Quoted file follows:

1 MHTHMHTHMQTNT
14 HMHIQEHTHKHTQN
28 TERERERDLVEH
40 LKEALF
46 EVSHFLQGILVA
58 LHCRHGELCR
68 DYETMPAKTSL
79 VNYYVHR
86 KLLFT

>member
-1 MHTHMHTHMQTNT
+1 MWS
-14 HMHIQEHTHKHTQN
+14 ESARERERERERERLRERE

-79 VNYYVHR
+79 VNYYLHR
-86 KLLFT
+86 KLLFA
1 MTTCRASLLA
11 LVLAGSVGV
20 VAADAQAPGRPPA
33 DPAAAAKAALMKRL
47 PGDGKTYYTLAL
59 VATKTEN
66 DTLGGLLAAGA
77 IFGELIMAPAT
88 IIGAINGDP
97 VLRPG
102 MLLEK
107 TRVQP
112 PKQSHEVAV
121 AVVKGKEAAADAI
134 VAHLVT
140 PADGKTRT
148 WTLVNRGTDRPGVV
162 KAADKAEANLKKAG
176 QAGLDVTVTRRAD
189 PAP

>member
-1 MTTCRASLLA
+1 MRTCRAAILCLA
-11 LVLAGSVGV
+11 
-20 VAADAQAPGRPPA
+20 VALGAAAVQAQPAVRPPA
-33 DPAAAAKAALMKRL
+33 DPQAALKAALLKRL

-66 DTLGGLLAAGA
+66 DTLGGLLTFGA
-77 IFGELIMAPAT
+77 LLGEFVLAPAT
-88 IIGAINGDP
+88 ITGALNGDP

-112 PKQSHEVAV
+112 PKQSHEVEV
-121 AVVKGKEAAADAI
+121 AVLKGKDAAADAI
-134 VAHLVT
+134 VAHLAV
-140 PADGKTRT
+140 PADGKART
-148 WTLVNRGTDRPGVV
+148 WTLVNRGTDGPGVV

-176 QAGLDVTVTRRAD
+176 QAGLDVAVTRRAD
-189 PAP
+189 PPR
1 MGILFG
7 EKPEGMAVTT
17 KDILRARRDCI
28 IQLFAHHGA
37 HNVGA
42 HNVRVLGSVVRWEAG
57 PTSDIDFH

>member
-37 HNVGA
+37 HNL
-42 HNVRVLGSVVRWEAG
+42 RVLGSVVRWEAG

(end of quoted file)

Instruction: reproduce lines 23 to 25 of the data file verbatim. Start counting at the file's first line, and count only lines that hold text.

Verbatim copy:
47 PGDGKTYYTLAL
59 VATKTEN
66 DTLGGLLAAGA